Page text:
They'll be discussing the technical, legal and financial aspects associated with commercial space resource utilization and the tracking of those resources.

The conversation should be an interesting one.

Monday, February 11, 2013

The Buzz Aldrin Show


It's interesting to note the similarities between the 1970 Monty Python's Flying Circus sketch "Little Red Riding Hood," in which American astronaut Edwin Eugene "Buzz" Aldrin rescues the "pretty" daughter of a humble woodcutter (played with gusto by John Cleese) and the currently running TV commercials for AXE deodorant where an astronaut modeled on Aldrin is chased by beautiful women because "nothing beats an astronaut!"

...
In both productions, the astronaut simply stands by as others do the real work. In the 1970 Python sketch, "the wicked wolf was shot by security guards" and in the current AXE commercials, a series of firemen, lifeguards and others do the real rescuing while the astronaut shows up at the end to bask in reflected glory and adulation.

And maybe that's the real silliness of the current AXE commercials. No one can become a real astronaut simply by winning a contest and letting others do all the difficult work just like no boy can ever become a man simply by purchasing a cologne.



Of course, women have also been offended by the current AXE campaign.

As outlined in the February 9th, 2013 Space Safety Magazine article "Is the AXE/Apollo Campaign Sexist? The Resentment Builds Up," the overall campaign has been generally considered sexist and not altogether understandable. According to the article, "the campaign not only discourages female participants, but is also very disrespectful to all the women who successfully took part in various space missions, some of them even serving as ISS commanders."

According to the January 9th, 2013 Parabolic Arc article "AXE, Buzz Aldrin to Send 22 People into Space on Lynx Flights" Buzz Aldrin has even attached himself to the current campaign, which is wrapped around a promotional contest to win 22 suborbital trips on the X-Cor Aerospace Lynx suborbital spaceplane.

But Aldrin should know better. So should X-Cor Aerospace. Perhaps over the next few months they'll both come to their senses.

Sunday, February 10, 2013

A Short Eulogy for a Tall Man


David Ewart in 2012.
The last of a small group of Canadian and British engineers and scientists, active in postwar Canadian aviation development, who moved south to participate in the early US space program and over time became silent repositories of much of our recent history, are slowly passing from the scene.

The latest to pass was David Dunlap Ewart. Author and editor Robert Godwin passed along the details late last week:
Henderson, NV – David Dunlop Ewart 85, died on Sunday Jan 20, 2013 at home from heart failure. He leaves behind his wife Sally Ewart and Stepson Mayo Sharpe as well as close friends Martine Jorden, Arin Mahoney and Shirley Coates.

David worked on Military aircraft as an apprentice during World War ll in London England and received his bachelor's degree from Trinity College at Cambridge in Mechanical Engineering His dorm room was not too far from where Isaac Newton's room was located. He eventually went on to serve with the Canadian Royal Air force from 1950-1953, after which he worked on The AVRO CF-105 jet aircraft.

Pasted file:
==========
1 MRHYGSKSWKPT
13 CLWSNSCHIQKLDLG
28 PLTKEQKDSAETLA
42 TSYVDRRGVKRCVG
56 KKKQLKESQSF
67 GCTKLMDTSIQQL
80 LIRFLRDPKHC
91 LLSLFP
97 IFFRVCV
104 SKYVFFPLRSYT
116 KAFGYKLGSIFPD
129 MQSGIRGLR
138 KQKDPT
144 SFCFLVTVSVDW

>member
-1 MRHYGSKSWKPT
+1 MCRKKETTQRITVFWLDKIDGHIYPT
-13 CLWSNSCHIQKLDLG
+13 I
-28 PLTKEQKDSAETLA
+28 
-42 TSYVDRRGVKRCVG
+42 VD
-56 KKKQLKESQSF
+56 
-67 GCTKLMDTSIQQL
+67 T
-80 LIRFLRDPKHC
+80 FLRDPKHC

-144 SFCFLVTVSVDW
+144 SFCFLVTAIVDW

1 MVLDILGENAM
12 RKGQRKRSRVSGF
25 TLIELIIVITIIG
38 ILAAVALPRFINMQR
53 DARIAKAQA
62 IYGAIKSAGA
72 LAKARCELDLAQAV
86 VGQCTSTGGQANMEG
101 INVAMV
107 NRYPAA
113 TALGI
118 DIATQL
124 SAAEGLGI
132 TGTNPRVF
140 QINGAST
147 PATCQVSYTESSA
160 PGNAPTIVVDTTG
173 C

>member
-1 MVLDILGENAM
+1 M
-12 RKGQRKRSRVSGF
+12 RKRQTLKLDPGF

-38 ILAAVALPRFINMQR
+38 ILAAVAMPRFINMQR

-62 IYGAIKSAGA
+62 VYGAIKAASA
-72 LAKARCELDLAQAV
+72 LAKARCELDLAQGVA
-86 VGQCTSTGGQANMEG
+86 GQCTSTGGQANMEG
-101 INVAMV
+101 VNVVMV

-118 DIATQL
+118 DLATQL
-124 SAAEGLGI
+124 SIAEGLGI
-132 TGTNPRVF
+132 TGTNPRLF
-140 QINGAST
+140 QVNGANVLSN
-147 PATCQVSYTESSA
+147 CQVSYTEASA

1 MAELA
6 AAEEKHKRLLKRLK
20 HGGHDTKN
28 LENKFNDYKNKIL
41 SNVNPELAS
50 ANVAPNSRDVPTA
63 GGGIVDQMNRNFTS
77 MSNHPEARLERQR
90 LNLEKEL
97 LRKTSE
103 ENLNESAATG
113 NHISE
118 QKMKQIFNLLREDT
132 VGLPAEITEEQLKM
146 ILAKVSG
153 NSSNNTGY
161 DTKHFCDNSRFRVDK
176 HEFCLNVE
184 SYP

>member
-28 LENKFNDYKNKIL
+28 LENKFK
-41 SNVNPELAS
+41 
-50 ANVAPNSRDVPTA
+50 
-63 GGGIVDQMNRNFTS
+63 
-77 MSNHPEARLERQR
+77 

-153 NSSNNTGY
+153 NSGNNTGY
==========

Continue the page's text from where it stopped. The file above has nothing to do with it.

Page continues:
In 1959 David joined NASA, part of a group of ex-Avro engineers hired when the CF-105 program was cancelled, where he worked on project Mercury and the Apollo spacecraft program in Downey California. He served as resident manager of Skylab at McDonnell Douglas in Huntington Beach California.

In 1973 he became Chief Systems engineer for the space shuttle program. His success can be directly attributed to his work ethic and natural mechanical ability as well as being able to work with other excellent engineers.
Services were held at Bunker funeral home in Las Vegas on Saturday January 26, 2013 by family and friends. 

Tuesday, February 05, 2013

After Hadfield: A Deluge of New Private Sector Astronauts


Rob Bendall
It's quite likely that our next Canadian astronauts won't work for the Canadian Space Agency (CSA).

As originally outlined in the June 3rd, 2012 blog post "Meteorites, ITAR, a Secret Consortium of Research Universities & Astronauts from Manitoba," Winnipeg natives Rob Bendall, a former bush pilot and Vince Jandrisch, an ex-Canadian forces Snowbird demonstration pilot, will be among the first to fly paying customers to the edge of space aboard the Virgin Galactic fleet of suborbital spacecraft.

This gives Bendall and Jandrisch a better chance of getting into space faster than current CSA astronauts Jeremy R. Hansen and David Saint-Jacques who are still waiting patiently for any upcoming Canadian seat to the International Space Station (ISS).

Chris Hadfield.
As outlined way back in the September 4th, 2010 Spaceref.ca article "Canadian Space Agency in Negotiations for Future Launch Access to the Space Station," the current trip by Chris Hadfield is the last available contracted Canadian launch seat to the ISS.

According to the article:
Future flights to the ISS will have to be paid for by the CSA unless some other arrangements are made with NASA. But NASA will not have its own human launch capability in place for many years to come. So that leaves the Russians. For 2013-2014 NASA will pay Russia $56 million per seat on a Russian Soyuz. Realistically with Hadfield being onboard the ISS until almost mid-year in 2013 Canada won't likely send another astronaut to the ISS until the earliest 2015 at which point a Soyuz flight will most likely have gone up in price. It would also most likely mean that this is Hadfield's last flight.